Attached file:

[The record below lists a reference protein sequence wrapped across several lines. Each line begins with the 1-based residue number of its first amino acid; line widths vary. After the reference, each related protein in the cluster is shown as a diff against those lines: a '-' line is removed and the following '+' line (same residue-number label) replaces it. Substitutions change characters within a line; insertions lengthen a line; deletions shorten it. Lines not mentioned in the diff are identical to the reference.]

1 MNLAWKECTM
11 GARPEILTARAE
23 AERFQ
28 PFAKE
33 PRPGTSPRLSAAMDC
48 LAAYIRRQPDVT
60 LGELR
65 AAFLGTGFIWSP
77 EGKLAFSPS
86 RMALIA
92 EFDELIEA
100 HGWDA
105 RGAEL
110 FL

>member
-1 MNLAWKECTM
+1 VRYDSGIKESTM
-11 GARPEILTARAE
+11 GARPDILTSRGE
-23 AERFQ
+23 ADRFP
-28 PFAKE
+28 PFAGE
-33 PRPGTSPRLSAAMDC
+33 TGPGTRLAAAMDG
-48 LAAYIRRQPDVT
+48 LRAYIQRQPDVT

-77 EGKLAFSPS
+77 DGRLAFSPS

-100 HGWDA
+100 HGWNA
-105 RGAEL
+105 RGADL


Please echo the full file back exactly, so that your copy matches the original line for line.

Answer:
[The record below lists a reference protein sequence wrapped across several lines. Each line begins with the 1-based residue number of its first amino acid; line widths vary. After the reference, each related protein in the cluster is shown as a diff against those lines: a '-' line is removed and the following '+' line (same residue-number label) replaces it. Substitutions change characters within a line; insertions lengthen a line; deletions shorten it. Lines not mentioned in the diff are identical to the reference.]

1 MNLAWKECTM
11 GARPEILTARAE
23 AERFQ
28 PFAKE
33 PRPGTSPRLSAAMDC
48 LAAYIRRQPDVT
60 LGELR
65 AAFLGTGFIWSP
77 EGKLAFSPS
86 RMALIA
92 EFDELIEA
100 HGWDA
105 RGAEL
110 FL

>member
-1 MNLAWKECTM
+1 VRYDSGIKESTM
-11 GARPEILTARAE
+11 GARPDILTSRGE
-23 AERFQ
+23 ADRFP
-28 PFAKE
+28 PFAGE
-33 PRPGTSPRLSAAMDC
+33 TGPGTRLAAAMDG
-48 LAAYIRRQPDVT
+48 LRAYIQRQPDVT

-77 EGKLAFSPS
+77 DGRLAFSPS

-100 HGWDA
+100 HGWNA
-105 RGAEL
+105 RGADL